newbie question: can't get script to execute

Discussion in 'Perl Misc' started by lkrubner@geocities.com, Oct 15, 2005.

  1. Guest

    I saw this script on O'Rielly:

    http://www.perl.com/pub/a/2002/08/20/perlandlwp.html

    I was wondering if I could get it to work on my machine, so I installed
    and tried to run it. I saved this in a script "process.bsh".

    #!/usr/bin/perl -w
    my $url = 'http://www.bluewallllc.com/hi.php';
    use LWP::Simple;
    my $content = get $url;
    die "Couldn't get $url" unless defined $content;
    print "The total was: \n";
    print $content;


    I get "cannot execute". I chmod to 777 and still get "cannot execute".
    I am logged in as root. I switched from the bash shell to the korn
    shell and got the same results.

    I'm wondering, do I need to save this file with a ".pl" ending? If LWP
    is not there on my server, I'll get an error message, yes? Something
    more than "cannot execute"?
     
    , Oct 15, 2005
    #1
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  2. Tim Heaney Guest

    writes:

    > I saw this script on O'Rielly:
    >
    > http://www.perl.com/pub/a/2002/08/20/perlandlwp.html
    >
    > I was wondering if I could get it to work on my machine, so I installed
    > and tried to run it. I saved this in a script "process.bsh".
    >
    > #!/usr/bin/perl -w
    > my $url = 'http://www.bluewallllc.com/hi.php';
    > use LWP::Simple;
    > my $content = get $url;
    > die "Couldn't get $url" unless defined $content;
    > print "The total was: \n";
    > print $content;
    >
    >
    > I get "cannot execute". I chmod to 777 and still get "cannot execute".
    > I am logged in as root. I switched from the bash shell to the korn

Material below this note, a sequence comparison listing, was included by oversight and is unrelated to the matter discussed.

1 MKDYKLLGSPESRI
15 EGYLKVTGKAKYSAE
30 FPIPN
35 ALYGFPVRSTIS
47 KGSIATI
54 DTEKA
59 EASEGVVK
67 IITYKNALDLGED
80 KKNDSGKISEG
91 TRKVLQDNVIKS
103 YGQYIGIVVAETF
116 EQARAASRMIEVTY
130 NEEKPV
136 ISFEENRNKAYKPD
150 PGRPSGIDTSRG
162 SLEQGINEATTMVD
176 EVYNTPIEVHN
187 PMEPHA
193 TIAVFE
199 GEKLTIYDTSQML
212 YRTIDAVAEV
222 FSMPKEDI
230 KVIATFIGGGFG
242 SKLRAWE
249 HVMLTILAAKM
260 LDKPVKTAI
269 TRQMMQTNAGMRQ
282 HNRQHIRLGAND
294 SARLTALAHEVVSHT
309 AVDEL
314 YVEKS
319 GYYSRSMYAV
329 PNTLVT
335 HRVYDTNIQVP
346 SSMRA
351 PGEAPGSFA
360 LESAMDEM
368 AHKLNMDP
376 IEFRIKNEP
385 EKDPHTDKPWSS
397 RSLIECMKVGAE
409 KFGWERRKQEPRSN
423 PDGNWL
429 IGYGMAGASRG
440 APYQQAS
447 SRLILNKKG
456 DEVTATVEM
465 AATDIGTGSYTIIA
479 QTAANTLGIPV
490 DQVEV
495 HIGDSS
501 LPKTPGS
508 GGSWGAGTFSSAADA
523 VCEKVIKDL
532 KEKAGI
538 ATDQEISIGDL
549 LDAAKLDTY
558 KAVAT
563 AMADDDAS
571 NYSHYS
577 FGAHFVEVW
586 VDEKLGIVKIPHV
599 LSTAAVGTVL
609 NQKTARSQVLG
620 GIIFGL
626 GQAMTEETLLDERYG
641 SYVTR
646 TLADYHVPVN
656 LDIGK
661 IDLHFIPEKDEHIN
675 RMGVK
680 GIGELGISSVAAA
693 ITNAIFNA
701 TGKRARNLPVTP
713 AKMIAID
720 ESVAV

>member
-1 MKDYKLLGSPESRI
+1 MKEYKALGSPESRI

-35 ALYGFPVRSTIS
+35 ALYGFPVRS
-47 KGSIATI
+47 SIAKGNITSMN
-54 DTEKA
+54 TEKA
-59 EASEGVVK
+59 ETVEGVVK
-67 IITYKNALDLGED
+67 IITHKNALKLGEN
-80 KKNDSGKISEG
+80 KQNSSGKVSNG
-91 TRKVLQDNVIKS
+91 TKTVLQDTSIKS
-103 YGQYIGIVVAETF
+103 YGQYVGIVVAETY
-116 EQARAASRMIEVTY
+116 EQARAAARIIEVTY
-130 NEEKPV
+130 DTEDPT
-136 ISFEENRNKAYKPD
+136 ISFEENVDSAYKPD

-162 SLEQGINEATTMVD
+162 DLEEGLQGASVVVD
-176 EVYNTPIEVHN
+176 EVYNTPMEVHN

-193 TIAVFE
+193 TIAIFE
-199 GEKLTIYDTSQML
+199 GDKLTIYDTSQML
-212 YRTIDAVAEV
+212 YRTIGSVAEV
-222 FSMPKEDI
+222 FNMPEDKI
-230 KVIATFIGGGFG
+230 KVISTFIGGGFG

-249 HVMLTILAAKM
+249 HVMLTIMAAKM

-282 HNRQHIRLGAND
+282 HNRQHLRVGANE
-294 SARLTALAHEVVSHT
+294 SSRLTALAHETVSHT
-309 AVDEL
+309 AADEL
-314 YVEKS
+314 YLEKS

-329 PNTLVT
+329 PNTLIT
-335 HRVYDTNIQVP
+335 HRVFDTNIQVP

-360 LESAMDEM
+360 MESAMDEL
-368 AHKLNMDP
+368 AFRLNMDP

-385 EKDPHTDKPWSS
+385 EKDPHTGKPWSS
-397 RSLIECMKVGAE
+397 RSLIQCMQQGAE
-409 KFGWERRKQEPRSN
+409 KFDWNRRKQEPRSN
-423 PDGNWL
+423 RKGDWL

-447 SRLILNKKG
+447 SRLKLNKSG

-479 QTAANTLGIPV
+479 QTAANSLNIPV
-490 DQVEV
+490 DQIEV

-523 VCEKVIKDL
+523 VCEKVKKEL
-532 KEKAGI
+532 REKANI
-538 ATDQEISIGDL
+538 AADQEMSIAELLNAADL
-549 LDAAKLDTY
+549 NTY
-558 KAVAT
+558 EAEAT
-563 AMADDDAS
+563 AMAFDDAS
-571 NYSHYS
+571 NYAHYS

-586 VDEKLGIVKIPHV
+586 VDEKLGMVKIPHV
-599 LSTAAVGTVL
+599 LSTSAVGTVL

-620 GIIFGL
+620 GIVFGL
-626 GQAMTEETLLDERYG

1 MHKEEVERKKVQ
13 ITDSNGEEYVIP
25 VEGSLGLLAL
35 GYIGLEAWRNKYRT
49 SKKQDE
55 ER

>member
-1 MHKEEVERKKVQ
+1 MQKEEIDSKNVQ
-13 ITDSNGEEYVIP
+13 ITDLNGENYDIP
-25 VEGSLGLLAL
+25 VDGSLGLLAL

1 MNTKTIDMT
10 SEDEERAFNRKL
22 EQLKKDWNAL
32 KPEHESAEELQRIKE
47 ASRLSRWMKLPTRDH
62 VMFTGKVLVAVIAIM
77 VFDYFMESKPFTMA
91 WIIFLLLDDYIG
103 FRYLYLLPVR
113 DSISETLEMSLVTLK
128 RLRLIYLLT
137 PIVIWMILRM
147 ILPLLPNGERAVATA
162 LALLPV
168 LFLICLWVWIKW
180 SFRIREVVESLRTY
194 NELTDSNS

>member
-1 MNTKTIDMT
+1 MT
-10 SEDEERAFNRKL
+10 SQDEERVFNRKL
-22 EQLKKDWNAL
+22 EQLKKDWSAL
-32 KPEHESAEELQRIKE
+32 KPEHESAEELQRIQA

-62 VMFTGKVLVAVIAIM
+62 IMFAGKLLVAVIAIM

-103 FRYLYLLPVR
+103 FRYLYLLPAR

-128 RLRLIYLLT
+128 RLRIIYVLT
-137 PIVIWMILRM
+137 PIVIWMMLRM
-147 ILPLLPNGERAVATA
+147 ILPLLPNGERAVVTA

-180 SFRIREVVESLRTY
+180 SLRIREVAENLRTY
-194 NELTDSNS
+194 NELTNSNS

> shell and got the same results.
    >
    > I'm wondering, do I need to save this file with a ".pl" ending? If LWP
    > is not there on my server, I'll get an error message, yes? Something
    > more than "cannot execute"?


    That's probably your shell complaining that it cannot execute
    /usr/bin/perl, rather than Perl complaining that it cannot execute
    your code. Try running perl explicitly

    perl process.bsh

    If that works do a

    which perl

    to see where it is and put that on the first line with the #!. After
    that you should be able to just run

    process.bsh

    No, you don't need to end the file with .pl. Yes, you should get a
    more informative error message if Perl cannot find something.

    I hope this helps,

    Tim
     
    Tim Heaney, Oct 15, 2005
    #2
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  3. writes:

    > I was wondering if I could get it to work on my machine, so I installed
    > and tried to run it. I saved this in a script "process.bsh".


    Why? The typical name for a shell script it .sh, and this is not a shell
    script. That's not the problem though, just a potential source of confusion
    for the user later.

    > #!/usr/bin/perl -w
    > my $url = 'http://www.bluewallllc.com/hi.php';
    > use LWP::Simple;
    > my $content = get $url;
    > die "Couldn't get $url" unless defined $content;
    > print "The total was: \n";
    > print $content;
    >
    > I get "cannot execute".


    Literally, those two exact words and nothing else? I have doubts...

    > I chmod to 777 and still get "cannot execute".


    What did you expect to accomplish by allowing anyone on your system to
    alter your script?

    > I am logged in as root.


    Why? Nothing in the script you're running needs root authority.

    > I switched from the bash shell to the korn
    > shell and got the same results.


    Why did you expect different results?

    > I'm wondering, do I need to save this file with a ".pl" ending?


    Not simply to run it from a shell prompt, no. The OS uses the first #!
    line of a script to determine what interpreter to run it with; you could
    use any extension, or none at all.

    Having said that, it's still a good idea to use a .pl extension. With a
    ..pl extension you can see immediately what it is, when you return to the
    task next year having completely forgotten about it. And, if you're using
    a desktop environment such as Gnome, KDE, or Mac OS X, the extension can
    be associated to a double-click event, such as opening the file in your
    favorite editor.

    > If LWP
    > is not there on my server, I'll get an error message, yes? Something
    > more than "cannot execute"?


    Yes. In fact, in every scenario I can imagine where a script cannot be
    run for some reason, you get more than those two words. For instance, if
    I misspell the name of the interpreter, I get:

    -bash: ./bogus.pl: /usr/bin/pearl: bad interpreter: No such file or directory